Your friend sets you up on a blind date. So you head over to your local, non-profit, organic, trans-friendly laundromat and pick up a black shirt for the occasion. You meet the mystery man at a unpretentiously chic New York bar only to find out: he’s a Republican! What do you say?
“I hope you enjoy rolling around piles of money soaked in the blood of your fellow queers,” naturally.
That funny scene is just one gem in It Gets Betterish, a new dark comedy series from Upright Citizens Brigade performers Brent Sullivan and Eliot Glazer. Sullivan is a stand-up comedian who has performed on Comedy Central’s Live at Gotham and toured his one-man show, “Fag Life: A Conversation with Fred Phelps,” with the UCB Tour Company. Glazer is an editor at New York‘s Vulture (my favorite blog) and has written for Urlesque, BuzzFeed, among other publications.
The series satirizes both the enlightened progressivism of gay men and their straight allies, along with our increasingly mainstream gay politics and culture. It Gets Betterish is one of the smarter gay web series out right now.
The nine-episode series will be released in the coming weeks. “You can look forward to an episode about a twinky club kid, getting an AIDS test, and a heterosexual drag queen,” said the duo, who are both gay.
The title of show is its best pitch. In the first episode, Brent and Eliot try desperately to convince their friends and family that, despite their homosexuality, they do not like Lady Gaga. The megastar has fought hard to take away the gay queen crown from the likes of Cher and Madonna, and we should be grateful, the thinking goes. This is the Lady Gaga who just announced a high-profile anti-bullying initiative, inspired in part by Dan Savage’s It Gets Better Project, which transformed the darkest moments of homophobia into a broad, positive campaign of self-fulfillment (see the Google ad below). Thirty years ago gays were far on the margins; Savage was a lefty queer. But now we are the minority du jour, on the front lines of the erstwhile culture wars with a broad base of support. Like wealthy Republicans. How do you be gay when seemingly everyone’s on your side?
The series is only the most recent web show to tackle the question of what it means to be gay today. From Louie-esque New York indies Two Jasperjohns, Jack in a Box and duder, to broad comedies like Husbands and Disappointing Gay Best Friend, some web series creators are trying to fill in the blanks left by the hits Modern Family and Glee. (The reality shows, well, that’s another story).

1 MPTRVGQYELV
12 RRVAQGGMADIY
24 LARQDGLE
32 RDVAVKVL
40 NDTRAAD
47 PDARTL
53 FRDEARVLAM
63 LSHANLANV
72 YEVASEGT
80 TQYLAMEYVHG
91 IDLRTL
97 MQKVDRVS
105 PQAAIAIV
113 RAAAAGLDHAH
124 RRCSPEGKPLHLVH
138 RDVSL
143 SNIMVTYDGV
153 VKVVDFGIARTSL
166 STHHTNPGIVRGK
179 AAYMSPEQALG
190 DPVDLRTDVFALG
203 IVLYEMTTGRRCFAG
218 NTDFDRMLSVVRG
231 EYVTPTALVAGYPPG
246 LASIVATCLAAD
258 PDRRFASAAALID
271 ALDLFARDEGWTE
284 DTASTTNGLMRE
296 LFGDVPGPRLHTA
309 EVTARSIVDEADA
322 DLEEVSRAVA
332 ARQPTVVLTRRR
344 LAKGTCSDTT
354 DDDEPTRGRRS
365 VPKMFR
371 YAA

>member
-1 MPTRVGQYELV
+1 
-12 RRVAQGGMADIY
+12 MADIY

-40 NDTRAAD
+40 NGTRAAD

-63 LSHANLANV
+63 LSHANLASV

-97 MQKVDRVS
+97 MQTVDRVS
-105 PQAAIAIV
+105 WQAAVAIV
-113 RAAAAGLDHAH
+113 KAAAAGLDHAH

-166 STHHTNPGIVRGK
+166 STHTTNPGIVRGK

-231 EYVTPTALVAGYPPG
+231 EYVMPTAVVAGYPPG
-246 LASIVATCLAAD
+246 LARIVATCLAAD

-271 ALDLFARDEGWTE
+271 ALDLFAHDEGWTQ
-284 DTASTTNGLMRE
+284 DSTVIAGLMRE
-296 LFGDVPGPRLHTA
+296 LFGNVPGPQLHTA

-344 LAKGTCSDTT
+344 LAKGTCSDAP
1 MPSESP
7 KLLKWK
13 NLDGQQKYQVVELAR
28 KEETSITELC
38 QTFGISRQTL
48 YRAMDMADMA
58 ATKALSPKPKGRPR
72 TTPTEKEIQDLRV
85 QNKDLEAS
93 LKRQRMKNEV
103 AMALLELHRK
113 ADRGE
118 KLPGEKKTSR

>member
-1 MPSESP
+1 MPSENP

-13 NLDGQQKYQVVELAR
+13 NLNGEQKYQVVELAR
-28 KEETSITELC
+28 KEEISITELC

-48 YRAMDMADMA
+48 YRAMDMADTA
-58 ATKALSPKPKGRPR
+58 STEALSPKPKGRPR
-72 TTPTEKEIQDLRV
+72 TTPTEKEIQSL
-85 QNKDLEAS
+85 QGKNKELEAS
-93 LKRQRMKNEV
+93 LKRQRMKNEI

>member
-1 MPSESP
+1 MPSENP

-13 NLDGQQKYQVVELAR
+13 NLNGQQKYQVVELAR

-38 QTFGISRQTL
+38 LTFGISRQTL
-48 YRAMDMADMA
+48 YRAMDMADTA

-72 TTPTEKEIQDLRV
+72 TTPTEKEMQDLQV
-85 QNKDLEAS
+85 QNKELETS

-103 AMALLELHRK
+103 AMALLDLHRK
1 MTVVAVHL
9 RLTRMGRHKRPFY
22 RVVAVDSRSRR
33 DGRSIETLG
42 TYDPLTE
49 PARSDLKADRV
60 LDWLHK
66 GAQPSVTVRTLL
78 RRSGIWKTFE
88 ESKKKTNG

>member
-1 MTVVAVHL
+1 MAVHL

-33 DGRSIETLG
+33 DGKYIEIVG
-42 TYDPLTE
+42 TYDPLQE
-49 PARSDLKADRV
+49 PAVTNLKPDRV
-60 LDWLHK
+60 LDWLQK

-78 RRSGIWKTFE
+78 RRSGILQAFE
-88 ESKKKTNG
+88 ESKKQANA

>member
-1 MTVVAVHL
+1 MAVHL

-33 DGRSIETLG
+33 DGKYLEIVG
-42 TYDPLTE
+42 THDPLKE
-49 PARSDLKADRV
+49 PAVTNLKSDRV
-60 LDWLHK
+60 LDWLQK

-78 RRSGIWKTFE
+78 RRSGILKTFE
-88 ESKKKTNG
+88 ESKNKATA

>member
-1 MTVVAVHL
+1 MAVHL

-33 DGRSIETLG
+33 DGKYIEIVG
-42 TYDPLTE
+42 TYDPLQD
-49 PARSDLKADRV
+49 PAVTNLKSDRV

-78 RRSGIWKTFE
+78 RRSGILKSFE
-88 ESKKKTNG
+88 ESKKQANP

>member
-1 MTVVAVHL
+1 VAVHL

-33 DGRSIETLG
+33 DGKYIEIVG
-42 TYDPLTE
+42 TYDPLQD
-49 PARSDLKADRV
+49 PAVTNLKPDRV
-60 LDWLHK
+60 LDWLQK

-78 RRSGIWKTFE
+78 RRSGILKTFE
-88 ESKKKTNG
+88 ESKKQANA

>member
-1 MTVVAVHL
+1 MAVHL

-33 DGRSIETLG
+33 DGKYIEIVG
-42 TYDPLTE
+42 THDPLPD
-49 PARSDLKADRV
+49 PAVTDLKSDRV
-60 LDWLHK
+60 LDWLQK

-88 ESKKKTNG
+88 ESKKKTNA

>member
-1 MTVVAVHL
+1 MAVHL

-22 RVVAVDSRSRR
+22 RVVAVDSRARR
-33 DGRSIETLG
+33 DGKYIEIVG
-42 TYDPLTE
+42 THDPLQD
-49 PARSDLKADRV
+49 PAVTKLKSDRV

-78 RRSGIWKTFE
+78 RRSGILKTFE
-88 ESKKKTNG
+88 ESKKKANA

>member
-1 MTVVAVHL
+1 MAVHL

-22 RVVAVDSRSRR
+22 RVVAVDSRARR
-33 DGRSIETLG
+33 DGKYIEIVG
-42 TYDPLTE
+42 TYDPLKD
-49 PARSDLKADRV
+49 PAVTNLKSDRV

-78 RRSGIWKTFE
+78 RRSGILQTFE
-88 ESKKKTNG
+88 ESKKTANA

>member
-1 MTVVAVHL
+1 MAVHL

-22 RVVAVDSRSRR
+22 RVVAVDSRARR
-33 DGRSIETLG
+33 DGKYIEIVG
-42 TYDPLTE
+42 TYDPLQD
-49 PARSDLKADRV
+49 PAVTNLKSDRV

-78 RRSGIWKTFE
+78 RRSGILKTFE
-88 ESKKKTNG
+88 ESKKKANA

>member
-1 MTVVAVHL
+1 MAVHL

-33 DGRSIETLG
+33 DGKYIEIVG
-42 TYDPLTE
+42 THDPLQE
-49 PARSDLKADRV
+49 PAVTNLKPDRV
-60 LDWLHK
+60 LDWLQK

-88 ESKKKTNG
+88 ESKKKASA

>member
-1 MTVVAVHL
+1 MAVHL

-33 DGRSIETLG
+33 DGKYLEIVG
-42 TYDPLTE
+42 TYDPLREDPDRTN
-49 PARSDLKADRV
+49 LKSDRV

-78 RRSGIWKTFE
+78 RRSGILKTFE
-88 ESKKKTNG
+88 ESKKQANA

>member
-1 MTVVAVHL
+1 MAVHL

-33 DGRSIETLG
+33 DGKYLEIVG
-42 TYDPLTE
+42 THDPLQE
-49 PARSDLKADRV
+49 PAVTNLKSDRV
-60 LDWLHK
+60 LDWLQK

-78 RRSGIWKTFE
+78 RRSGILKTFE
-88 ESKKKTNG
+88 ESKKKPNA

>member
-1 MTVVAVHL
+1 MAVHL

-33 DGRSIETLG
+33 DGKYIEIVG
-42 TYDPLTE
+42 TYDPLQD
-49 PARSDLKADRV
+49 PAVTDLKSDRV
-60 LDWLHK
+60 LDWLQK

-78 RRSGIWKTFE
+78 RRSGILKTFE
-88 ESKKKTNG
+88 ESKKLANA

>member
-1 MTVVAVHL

Below, I talk to Sullivan and Glazer about the state of gay culture, what inspires them and whether or not they really dislike the Lady.
TELEVISUAL: How did this series come together?
We wanted to show the other side of the gay community, the side that is, as we put it, two weirdos drowning in a sea of fabulousness. There are a ton of gay guys who aren’t the slightest bit fierce. I think it’s important to remember that you don’t have to be a porn star or wear body glitter to feel accepted within the community.
TV: What TV series, films or other cultural products inspired you?
You know, the usual: Modern Marvels, The Dog Whisperer, anything with Bob Vila. We love Louie on FX, because it presents fatherhood in a completely different light than any other show on television. That’s how we wanted to present our lives as gay dudes, with irreverence and humor.
TV: How would you describe your humor?
The best? The tone of IGB could be described as a little dark and honest.
TV: What are your thoughts on the state of the gay community today? Are we better or worse off than we were five, ten or twenty years ago?
There’s no question we’re better off. Gay rights is probably the fastest moving ‘rights movement’ in history. Full marriage equality and protections in the workplace are inevitable. But even if we accomplish full equality, we risk being pigeon-holed unless we start depicting ourselves in a more realistic, less cliched light.
TV: Do you really hate Gaga and love Enya?
Lady Gaga is honestly just fine. Eliot likes her more than I do. But “Poker Face” is on my iPod. So is “Orinoco Flow” by Enya. And “I Just Can’t Wait to be King” from the Lion King Soundtrack. And a song from a LensCrafters commercial that I downloaded from Napster in 2002. So, there, I don’t hate her, but she didn’t change my life. With that said, her activism is undeniably awesome.